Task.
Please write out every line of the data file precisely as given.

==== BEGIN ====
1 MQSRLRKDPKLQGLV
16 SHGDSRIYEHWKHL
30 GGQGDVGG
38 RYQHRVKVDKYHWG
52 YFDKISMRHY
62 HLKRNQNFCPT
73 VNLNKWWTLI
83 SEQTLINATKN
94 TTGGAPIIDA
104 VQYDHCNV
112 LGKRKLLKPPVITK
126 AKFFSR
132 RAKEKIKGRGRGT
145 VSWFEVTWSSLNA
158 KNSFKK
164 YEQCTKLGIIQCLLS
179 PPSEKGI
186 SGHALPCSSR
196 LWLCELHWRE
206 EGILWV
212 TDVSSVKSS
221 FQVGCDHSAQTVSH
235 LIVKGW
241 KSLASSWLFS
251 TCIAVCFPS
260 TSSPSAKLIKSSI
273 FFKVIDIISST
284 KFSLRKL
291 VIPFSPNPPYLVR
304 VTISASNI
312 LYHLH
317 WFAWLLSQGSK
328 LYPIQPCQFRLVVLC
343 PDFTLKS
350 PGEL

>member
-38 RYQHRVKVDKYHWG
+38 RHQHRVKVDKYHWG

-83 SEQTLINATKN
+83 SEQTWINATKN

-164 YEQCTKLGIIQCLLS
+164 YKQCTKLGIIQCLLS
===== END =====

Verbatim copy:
1 MQSRLRKDPKLQGLV
16 SHGDSRIYEHWKHL
30 GGQGDVGG
38 RYQHRVKVDKYHWG
52 YFDKISMRHY
62 HLKRNQNFCPT
73 VNLNKWWTLI
83 SEQTLINATKN
94 TTGGAPIIDA
104 VQYDHCNV
112 LGKRKLLKPPVITK
126 AKFFSR
132 RAKEKIKGRGRGT
145 VSWFEVTWSSLNA
158 KNSFKK
164 YEQCTKLGIIQCLLS
179 PPSEKGI
186 SGHALPCSSR
196 LWLCELHWRE
206 EGILWV
212 TDVSSVKSS
221 FQVGCDHSAQTVSH
235 LIVKGW
241 KSLASSWLFS
251 TCIAVCFPS
260 TSSPSAKLIKSSI
273 FFKVIDIISST
284 KFSLRKL
291 VIPFSPNPPYLVR
304 VTISASNI
312 LYHLH
317 WFAWLLSQGSK
328 LYPIQPCQFRLVVLC
343 PDFTLKS
350 PGEL

>member
-38 RYQHRVKVDKYHWG
+38 RHQHRVKVDKYHWG

-83 SEQTLINATKN
+83 SEQTWINATKN

-164 YEQCTKLGIIQCLLS
+164 YKQCTKLGIIQCLLS